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Michael Seidlinger, Anybody Home?
(CLASH)

Damn, this book is effed up. Michael Seidlinger’s knowing work of metafiction, Anybody Home, is part home invasion thriller and part sly critique of the way we use violence to entertain. Seidlinger writes from the perspective of a break-in artist helping his acolytes plan their next “performance.” After all, the more arbitrary the violence, the more confused the victims, the more harm they inflict on each other for the pleasure of the attackers, the more likely it all becomes the next big thing on the silver screen. Much like Funny Games, to which the novel is an ode, Anybody Home is a warning against the casual consumption of violence and a visceral upending of consumers’ expectations. –MO

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Lisa Jewell, The Family Remains
(Atria)

It’s rare that we get to read the sequel to a standalone, and I can’t wait to dive in to Lisa Jewell’s stunning follow-up to her 2019 smash, The Family Upstairs. In The Family Remains, a new body has been discovered with connections to the three dead members of the Lamb family thirty years earlier (the mystery behind The Family Upstairs). Meanwhile, another corpse in France sparks an investigation that will soon connect to the Lambs, and Lucy Lamb, after being gone for decades, is headed home to England. Jewell is at the top of her game, and I can’t wait to see what she does next. –MO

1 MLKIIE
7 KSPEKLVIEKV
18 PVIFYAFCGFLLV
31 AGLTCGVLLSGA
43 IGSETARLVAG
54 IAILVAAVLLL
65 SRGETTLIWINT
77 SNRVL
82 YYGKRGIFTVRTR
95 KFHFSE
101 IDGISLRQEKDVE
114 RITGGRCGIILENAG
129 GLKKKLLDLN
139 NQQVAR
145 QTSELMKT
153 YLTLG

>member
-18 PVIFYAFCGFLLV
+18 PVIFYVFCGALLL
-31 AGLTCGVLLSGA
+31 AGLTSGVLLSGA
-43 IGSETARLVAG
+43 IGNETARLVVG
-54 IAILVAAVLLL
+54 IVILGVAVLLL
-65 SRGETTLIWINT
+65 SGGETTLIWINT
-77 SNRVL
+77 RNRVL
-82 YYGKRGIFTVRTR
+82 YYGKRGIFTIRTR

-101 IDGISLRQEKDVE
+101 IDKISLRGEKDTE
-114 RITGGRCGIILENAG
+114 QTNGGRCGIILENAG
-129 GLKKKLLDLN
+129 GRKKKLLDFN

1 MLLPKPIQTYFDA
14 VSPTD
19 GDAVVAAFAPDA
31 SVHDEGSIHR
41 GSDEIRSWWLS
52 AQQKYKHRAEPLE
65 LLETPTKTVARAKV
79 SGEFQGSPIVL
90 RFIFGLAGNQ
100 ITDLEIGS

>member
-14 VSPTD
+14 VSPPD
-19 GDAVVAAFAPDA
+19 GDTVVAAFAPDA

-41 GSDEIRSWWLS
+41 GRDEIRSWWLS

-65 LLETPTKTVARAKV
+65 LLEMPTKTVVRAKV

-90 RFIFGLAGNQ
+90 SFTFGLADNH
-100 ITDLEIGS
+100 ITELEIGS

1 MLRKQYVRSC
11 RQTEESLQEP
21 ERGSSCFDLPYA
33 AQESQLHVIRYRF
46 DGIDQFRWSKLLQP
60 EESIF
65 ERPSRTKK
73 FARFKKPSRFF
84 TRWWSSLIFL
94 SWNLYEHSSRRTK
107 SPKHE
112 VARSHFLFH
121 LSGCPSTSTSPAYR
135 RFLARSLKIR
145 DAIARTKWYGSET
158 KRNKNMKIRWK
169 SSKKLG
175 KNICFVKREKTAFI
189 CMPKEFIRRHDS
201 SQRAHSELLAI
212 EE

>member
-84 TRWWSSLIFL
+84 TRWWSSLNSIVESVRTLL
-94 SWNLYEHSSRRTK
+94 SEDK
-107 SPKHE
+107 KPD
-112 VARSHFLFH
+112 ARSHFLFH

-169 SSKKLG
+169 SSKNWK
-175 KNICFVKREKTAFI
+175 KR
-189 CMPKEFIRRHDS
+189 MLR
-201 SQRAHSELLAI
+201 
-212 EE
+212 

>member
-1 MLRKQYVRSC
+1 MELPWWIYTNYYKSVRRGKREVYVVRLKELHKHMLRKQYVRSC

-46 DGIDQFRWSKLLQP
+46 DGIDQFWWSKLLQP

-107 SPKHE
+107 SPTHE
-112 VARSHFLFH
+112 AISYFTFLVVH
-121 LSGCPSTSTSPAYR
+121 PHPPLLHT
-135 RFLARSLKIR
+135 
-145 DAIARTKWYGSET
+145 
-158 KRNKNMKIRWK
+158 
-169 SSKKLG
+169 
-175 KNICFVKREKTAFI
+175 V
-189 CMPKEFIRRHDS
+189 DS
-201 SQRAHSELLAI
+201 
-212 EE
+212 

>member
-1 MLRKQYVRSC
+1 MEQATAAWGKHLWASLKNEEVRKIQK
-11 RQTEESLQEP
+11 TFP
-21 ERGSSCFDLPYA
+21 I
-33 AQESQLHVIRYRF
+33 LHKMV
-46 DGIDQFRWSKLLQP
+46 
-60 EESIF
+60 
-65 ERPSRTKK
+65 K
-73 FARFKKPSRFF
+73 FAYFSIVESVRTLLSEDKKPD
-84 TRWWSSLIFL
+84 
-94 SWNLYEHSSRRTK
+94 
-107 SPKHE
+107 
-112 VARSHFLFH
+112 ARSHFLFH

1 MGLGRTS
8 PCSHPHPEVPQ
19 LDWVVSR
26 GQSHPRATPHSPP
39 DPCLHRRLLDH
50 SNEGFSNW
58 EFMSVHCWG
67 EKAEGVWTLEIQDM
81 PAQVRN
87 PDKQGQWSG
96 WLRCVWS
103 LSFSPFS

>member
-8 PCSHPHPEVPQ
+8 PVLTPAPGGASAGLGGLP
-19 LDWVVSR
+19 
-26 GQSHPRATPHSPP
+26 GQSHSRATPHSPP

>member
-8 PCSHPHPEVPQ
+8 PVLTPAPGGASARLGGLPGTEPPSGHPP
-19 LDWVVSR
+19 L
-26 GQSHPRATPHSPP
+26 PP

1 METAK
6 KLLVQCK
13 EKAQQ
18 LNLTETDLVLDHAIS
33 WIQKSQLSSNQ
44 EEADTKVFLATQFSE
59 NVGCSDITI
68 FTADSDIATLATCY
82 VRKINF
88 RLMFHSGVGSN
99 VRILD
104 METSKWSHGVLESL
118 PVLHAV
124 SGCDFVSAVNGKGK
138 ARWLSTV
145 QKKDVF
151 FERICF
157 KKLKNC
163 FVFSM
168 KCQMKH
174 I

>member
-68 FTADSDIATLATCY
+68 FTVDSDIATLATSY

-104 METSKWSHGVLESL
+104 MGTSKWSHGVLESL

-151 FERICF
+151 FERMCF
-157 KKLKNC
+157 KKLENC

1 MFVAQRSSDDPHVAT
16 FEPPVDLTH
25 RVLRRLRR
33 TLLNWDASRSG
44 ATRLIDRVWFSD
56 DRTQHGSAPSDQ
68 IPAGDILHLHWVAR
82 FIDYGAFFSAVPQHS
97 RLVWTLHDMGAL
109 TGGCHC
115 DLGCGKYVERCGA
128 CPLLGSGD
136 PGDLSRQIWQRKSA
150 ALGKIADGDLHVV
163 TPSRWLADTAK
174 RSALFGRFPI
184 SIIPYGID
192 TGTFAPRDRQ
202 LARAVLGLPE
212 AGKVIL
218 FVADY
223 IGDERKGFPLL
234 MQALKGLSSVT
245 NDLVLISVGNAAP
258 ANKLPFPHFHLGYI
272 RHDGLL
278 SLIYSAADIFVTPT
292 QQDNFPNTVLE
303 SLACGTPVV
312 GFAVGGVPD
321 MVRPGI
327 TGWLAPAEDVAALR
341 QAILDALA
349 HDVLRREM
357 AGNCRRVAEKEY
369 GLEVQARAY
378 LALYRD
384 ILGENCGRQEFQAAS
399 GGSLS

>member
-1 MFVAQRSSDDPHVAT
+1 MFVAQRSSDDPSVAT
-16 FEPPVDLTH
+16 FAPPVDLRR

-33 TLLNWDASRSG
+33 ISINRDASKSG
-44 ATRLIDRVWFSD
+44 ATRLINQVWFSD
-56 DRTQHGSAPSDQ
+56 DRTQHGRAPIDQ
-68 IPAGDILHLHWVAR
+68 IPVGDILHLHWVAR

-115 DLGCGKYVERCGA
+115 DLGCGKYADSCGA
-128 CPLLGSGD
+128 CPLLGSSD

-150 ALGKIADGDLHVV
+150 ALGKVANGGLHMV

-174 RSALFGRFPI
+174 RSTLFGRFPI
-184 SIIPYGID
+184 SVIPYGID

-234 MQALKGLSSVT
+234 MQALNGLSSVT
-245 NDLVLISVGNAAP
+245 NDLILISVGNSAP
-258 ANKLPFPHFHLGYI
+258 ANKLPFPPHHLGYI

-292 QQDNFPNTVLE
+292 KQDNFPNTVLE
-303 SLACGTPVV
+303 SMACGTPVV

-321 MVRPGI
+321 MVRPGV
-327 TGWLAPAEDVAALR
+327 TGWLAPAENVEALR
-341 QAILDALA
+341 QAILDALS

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Lawrence Osborne, On Java Road
(Hogarth)

Osborne is the bard of modern-day expat noir, and in On Java Road he’s outdone himself, packing the usual preoccupations (estrangement, existential ennui, spiritual restlessness) in unceasingly compelling surroundings: Hong Kong in tumult. His story follows a British journalist preparing to leave the city once and for all, when his eye is caught by a young woman involved in the protest movement, and also involved with an old friend of his. The ensuing triangle brings together a story of privilege, wealth, passion, and loyalty, while also providing incisive cultural insights and full-blooded characters. Osborne’s prose is as precise and observant as ever, and On Java Road is a novel that will leave readers shaken long after they’ve finished reading. –DM